The lack of access to accessible math is a true impediment to individuals, such as myself, who are blind. Yes, there are many examples of people who are blind moving on to become mathematicians, software engineers, and other types of professions which require and use high-level math skills. But for each of these success stories, there are many others who may have been denied access to these fields due to the barriers caused by inaccessible math content. I would like to tell my story of dealing with inaccessible math in college, and how it affected my course of study.
The A360 Blog
In recent years, Google has released popular voice-activated technologies such as Google Home and Assistant to help people make phone calls, adjust lighting, etc. However, these useful tools may be difficult for people with speech impairments. That’s why Google has launched Project Euphonia, an ongoing research project designed to improve speech recognition among Google products.
As part of A360’s ongoing initiative to support non-profit organizations, we perform digital accessibility assessments every few months for various non-profits. We recently completed a digital accessibility assessment of the Jungle Theater’s website. The Jungle Theater creates courageous, resonant theater that challenges, entertains, and sparks expansive conversation. We enjoyed working with them on this assessment process, and applaud them for their continuing commitment to digital accessibility!
Here at Accessible360, we see a lot of carousels and sliders, and we’ve learned a thing or two about making them accessible. Our team of expert Accessibility Engineers finds them on most websites across all industries and company sizes, from small nonprofits to large e-commerce platforms, and practically all of them have one thing in common: they are largely inaccessible to screen reader and keyboard users!
When organizations review the digital accessibility of their products and/or services, HTML emails can be overlooked. Although most email systems allow users to view HTML and text-only versions of messages, making most messages fairly accessible, the text-only version may not contain all of the information that is in the original message. So how do we solve this issue? Below are a few suggestions:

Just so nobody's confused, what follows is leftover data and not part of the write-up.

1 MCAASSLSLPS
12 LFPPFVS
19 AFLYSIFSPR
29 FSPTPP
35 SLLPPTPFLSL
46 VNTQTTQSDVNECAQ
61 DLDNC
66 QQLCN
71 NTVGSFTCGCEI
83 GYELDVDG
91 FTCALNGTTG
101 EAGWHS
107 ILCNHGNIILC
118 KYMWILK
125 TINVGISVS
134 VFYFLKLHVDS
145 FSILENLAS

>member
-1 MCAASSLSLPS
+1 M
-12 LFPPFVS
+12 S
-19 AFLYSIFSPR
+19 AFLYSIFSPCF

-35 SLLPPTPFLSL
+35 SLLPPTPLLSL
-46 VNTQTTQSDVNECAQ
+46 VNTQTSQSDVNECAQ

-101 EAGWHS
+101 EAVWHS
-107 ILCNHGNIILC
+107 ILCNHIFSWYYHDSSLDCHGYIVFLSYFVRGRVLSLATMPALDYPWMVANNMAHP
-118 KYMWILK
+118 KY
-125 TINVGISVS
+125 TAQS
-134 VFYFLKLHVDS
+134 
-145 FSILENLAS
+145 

Due to the fact that I have cerebral palsy, it is often difficult for me to make very quick keystrokes. A good example of this is using VoiceOver, Apple’s built-in screen reader. VoiceOver is an invaluable tool for people with visual impairments. Turning it on, when I am testing apps for Accessible360, can be very difficult. The default double-tap timeout setting for VoiceOver is 0.25 seconds, meaning users have to tap twice on the screen in 0.25 seconds to turn it on. Because I am unable to do this, I needed assistance to increase the double-tap timeout setting to 0.5 seconds, the maximum amount of time for this setting. This works for me but is still quite fast.
Join us this Thursday, December 10, to celebrate Human Rights Day! Human Rights Day has been observed annually since 1948, when the United Nations General Assembly adopted the Universal Declaration of Human Rights (UDHR). The UDHR is a document that “proclaims the inalienable rights which everyone is entitled to as a human being” - regardless of race, religion, sex, etc. Fun fact: The UDHR is available in more than 500 languages, making it the most translated document in the world!
On December 3 (tomorrow), the United Nations will celebrate the International Day of Persons with Disabilities (IDPD). The IDPD is an annual celebration that was started in 1992, with the goal of promoting the rights and well-being of people with disabilities in all aspects of life. The IDPD also aims to increase disability awareness worldwide.
The Accessibility for Ontarians with Disabilities Act (AODA) was passed in 2005, making Ontario the first Canadian province to enforce mandatory digital accessibility guidelines with some of the most comprehensive accessibility standards in the world. In Ontario, it is estimated that about 14% of the population has a disability, with that number expected to rise to 20% by 2036. This legislation was considered necessary in order to meet their goal of a completely accessible Ontario by 2025.
The 2005 AODA was built on the 2001 Ontarians with Disabilities Act, which called for all provincial websites to be accessible by the end of 2002 but failed to detail any enforcement measures, leading to calls for greater action. In 2005, they created the AODA, which includes accessibility standards for five categories: customer service, information and communications, employment, built environment, and transportation.
The AODA also created definitive deadlines for website accessibility, this time with detailed enforcement efforts. By January 1, 2021, all Ontario businesses and nonprofits with 50 or more employees, and public sector organizations with 20 or more employees, must make all websites and digital content accessible. These organizations must also submit an Accessibility Compliance Report confirming that all accessibility requirements are met. If an organization does not meet the deadline, they could be fined up to $50,000 CND (approximately $37,500 USD). Note: these requirements do not apply to companies based in other countries.